Women and Heart Disease

Living With Heart Disease


Women are natural caretakers—whether it’s as a mother, sister, daughter and/or partner. More often than not, women are so busy caring for everyone else that their own health and well-being slips to the bottom of the list. Sound familiar? If so, for your loved ones and your heart, commit to making you and your health a priority.

Take time to understand how likely you are to develop heart disease and what you can do to prevent it. This way, you’ll be taking steps to be here and healthy for the people who mean the most to you.

“My advice to women is to do one good thing for your heart every day. Protect your heart by making healthy choices that are right for you.”—Martha Gulati, MD, FACC
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Tips for Staying Healthy

1. Take stock of your heart disease risk at every age. We change as we age, and so do our risk factors! If you are approaching menopause or have had a pregnancy with a preterm delivery, gestational hypertension/preeclampsia or gestational diabetes, ask how these events can affect your chance of having heart problems in the future.

2. Schedule routine health checkups and mark the dates on your calendar. Important numbers are measured at these visits: your weight, body mass index (BMI), waist measurement, blood pressure, blood sugar and cholesterol levels.

3. Know and keep tabs on your numbers. Keep a notepad or use an app to track your numbers over time. For example, do you know your blood sugar, blood pressure, blood cholesterol levels and weight? Are they under control or within a healthy range?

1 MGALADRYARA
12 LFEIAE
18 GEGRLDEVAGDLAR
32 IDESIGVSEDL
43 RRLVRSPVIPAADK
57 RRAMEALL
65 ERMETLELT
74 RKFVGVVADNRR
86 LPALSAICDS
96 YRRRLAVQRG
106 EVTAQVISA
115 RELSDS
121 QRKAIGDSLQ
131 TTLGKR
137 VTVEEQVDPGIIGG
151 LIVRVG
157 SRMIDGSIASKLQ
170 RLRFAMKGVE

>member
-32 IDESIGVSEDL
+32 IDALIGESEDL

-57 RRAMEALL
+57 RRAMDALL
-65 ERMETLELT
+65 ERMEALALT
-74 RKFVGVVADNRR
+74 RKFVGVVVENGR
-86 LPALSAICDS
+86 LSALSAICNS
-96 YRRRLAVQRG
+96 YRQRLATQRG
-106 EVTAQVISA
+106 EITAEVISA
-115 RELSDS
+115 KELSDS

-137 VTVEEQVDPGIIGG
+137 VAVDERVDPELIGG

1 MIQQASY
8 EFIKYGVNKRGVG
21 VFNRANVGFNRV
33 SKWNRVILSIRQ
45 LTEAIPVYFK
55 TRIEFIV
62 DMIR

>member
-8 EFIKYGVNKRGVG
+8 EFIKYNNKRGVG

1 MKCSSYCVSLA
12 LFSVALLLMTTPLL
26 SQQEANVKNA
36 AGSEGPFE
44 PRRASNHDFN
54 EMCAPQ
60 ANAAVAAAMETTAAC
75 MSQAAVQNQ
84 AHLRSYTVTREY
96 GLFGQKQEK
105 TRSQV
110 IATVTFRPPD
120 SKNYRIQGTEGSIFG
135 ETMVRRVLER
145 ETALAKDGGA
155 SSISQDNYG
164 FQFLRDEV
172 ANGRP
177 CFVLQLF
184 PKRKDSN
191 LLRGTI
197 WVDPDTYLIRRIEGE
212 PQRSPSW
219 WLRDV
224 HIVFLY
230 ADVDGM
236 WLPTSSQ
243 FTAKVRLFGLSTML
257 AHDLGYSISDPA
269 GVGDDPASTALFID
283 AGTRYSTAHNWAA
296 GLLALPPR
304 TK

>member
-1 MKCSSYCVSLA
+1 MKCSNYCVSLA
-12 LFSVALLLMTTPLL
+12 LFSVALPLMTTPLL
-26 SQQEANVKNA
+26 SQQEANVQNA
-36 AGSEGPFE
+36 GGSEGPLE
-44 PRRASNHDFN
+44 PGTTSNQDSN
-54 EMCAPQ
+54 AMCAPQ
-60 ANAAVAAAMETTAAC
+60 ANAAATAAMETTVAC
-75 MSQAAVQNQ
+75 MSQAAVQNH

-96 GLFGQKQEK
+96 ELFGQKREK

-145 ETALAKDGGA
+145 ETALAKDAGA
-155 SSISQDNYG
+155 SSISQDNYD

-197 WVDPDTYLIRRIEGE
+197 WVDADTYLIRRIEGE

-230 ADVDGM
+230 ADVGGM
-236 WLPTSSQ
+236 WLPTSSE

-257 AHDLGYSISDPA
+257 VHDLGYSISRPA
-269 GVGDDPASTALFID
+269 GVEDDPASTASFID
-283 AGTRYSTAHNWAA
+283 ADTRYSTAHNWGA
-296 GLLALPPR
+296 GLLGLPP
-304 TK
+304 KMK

4. Start or step up your exercise program. Aim to get 30-45 minutes of exercise most days. Pick activities that get your heart pumping and that you enjoy. Walking, riding a bike, swimming—even gardening or heavy housework—count. Talk with your health care provider about what exercise routine is best for you.

5. Maintain a healthy weight. Ask your provider what that number is, and pay attention to the fat around your waist. Women with more of an apple-shaped body and too much fat around their waists appear to be at higher risk of serious heart issues. Know your BMI and waist circumference.  

6. Eat a healthy diet. Make healthy food choices every day. Learn which foods have hidden fats, empty calories and added sugars. The Mediterranean and the DASH diets are two examples of heart-healthy plans.

7. Quit or don’t start smoking. Ask your doctor for information to help you quit smoking.  

8. Reduce your stress. Too much stress can affect your health, so it’s important to figure out ways to cope with stress. Find time for yourself and to connect with what’s important to you. Listen to your favorite music, meditate, try out a fun exercise or yoga class, or go for a walk with a friend. If you feel overwhelmed at work or home, ask for help and only say “yes” to what you can handle.

9. Get enough sleep. Insufficient sleep is bad for the heart—not to mention for your overall health. Not getting enough quality shuteye is linked to a higher risk of high blood pressure. A good rule of thumb for adults is to clock at least seven hours of restful sleep a night. Talk with your health care provider about sleep habits, especially if you often wake up feeling unrested.

10. Limit alcohol to one drink a day or less. Too much alcohol can lead to weight gain, raise your blood pressure and disrupt how your heart beats.

11. Listen to your body. If you have a feeling that something is wrong, get it checked out. If you think you are having a heart attack, call 911. Early diagnosis and treatment are critical, and may even save your life!

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Published: February 2017
Editorial Team Lead: Gina Lundberg, MD, FACC
Medical Reviewer: Martha Gulati, MD, MS, FACC

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Women often experience heart attack symptoms differently than men. It's important for a woman to be able to recognize the symptoms of a heart attack and react quickly by calling 911.

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Women and Heart Disease

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